There was little drama at outgoing Premier Kathleen Wynne’s headquarters in North York as a scattering of supporters saw the early results of the Ontario election roll in. The sparse crowd was subdued from the start of the evening, and there was no change when, 16 minutes after the polls closed, two giant screens confirmed that Doug Ford would soon be leading a new majority government.
Moments later, Wynne was on stage, fighting back tears as she announced she was stepping down as leader of a party that appeared to be on the verge of losing official status in the Ontario legislature.
With a catch in her voice, she said she had asked the party president to start the process of finding an interim leader.
"There is another generation, and I am passing the torch to the next generation," she said, delivering her official concession.
Leading the Liberals to defeat after the party's 15 years at the helm of the powerful province, Wynne tried to remain upbeat, inspring some cheers as she reviewed the legacy of her premiership with pride.
"This is my chance to say thank you for allowing me to be your premier and most importantly, for allowing me to connect with so many of you for the past five years," said Wynne. “This has been the greatest privilege of my life.”
Most Ontarians watching results on major television networks were unable to watch her speech live since Premier-elect Doug Ford started delivering his victory speech before his opponents, Wynne and NDP Leader Andrea Horwath, had a chance to concede.
Wynne won her own seat in Don Valley West but whether her party would have eight seats required for official party status was not clear late in the evening as late polls were still being counted.
The Liberals ended the evening with about 20 per cent of the popular vote, about half of what Ford's Tories got, and more than 10 percentage points behind the New Democrats. The results leave the once-mighty Liberals as the third party in the Ontario legislature.
“We obviously went into the campaign hoping that we’d be re-elected,” Ontario Liberal Campaign co-chair Deb Matthews told National Observer. “We have an outstanding slate of candidates across the province; we have a really good platform that were very proud of and that reflects our liberal values; and we have a premier who is head and shoulders above all the other leaders."
"Turns out that the appetite for change was far greater than the appetite to re-elect us," Matthews added. "It’s been a tough campaign.”
Defeat was expected
Minutes before the first results came in, a supporter of Kathleen Wynne anticipated what was to come.
“I was just saying as we were driving up, I don’t know what’s making me more depressed,” said Don Valley West resident and baseball fan Marla Waltman. “The Blue Jays doing terribly and this election campaign, which has been a horrible campaign for all three parties I think. I’m just miserable, I’m a mess,” she said with a chuckle.
Waltman, who told National Observer that she was a civil servant for 53 years and is currently doing volunteer work in her retirement, says she felt as if she had to support Wynne’s campaign. She spent the entire day going door to door and engaging with voters.
“I haven’t been well but knew I had to work today to pull the vote because if I didn’t, I knew I wouldn’t be able to forgive myself if she wasn’t elected in the riding.”
Volunteers worked until the last minute
The first major outbursts from the crowd came when Wynne was projected to keep her seat as MPP of Don Valley West. She had been running neck-and-neck with her Progressive Conservative Party opponent Jon Kieran.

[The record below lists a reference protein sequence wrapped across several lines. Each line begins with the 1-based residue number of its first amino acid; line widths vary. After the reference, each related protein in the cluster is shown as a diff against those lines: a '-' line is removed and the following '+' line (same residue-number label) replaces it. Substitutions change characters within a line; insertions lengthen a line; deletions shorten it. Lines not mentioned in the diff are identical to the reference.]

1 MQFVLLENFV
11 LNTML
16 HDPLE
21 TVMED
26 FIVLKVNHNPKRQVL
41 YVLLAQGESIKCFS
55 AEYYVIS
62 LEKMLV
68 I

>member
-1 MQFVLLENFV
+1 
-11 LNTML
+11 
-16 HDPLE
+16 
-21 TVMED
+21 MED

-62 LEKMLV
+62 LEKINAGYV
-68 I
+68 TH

Thirty minutes before the polls closed, the Liberal campaign election venue was populated by a handful of campaign officials and the press. Volunteers were expected to be out on the ground until the very last moments, with the polls closing at 9 o’clock.
Matthews, the Ontario Liberal Campaign co-chair, was MPP for London North Centre since 2003 and did not seek re-election. She called Wynne’s decision to concede early “selfless” and dramatically changed the reaction canvassers received. After the announcement, said Matthews, voters felt like they could vote for the candidate in their riding without “without having to think about voting for Kathleen Wynne.”
“It’s a phenomenon I’m not going to pretend I understand,” said Matthews. “But what I can tell you is (volunteers) on the ground and candidates found it extremely helpful.”
Matthews said tonight’s goal is to secure as many Liberal seats as possible and figure out where to go next.
“As we wrap our heads around not winning this election we are very much focused on what we were able to accomplish,” she said,
Wynne, who has led the Liberal Party since 2013, conceded she was going to lose a few days before the election. Still campaigning, she urged voters to elect enough Liberals to ensure the new government would have a minority.
MPP already announced he'll seek leadership
Last month, Wynne stated it was too early to agree to forming a coalition with her New Democrat opponent should Ford win a minority. "I'm not going to pre-empt the result of the election,” Wynne said at a May 13 campaign event, later asking for Ontario’s continued support to avoid handing any party a “blank cheque.”
After Ford was sued by his late brother’s widow for $16.5 million for mismanaging their family estate three days before the election, Wynne called into question his business acumen – which he has prolifically campaigned on as a leadership qualification – calling on him to be transparent about his business.
Ford denies the allegations against him, which have not been proven in court.
On Monday, David Henderson – Liberal MPP candidate for Leeds-Grenville-Thousand Islands and Rideau Lakes – announced that he will seek party leadership if elected.
Editor's note: This article was updated at 12:42 a.m. on June 8, 2018 with additional background and quotes.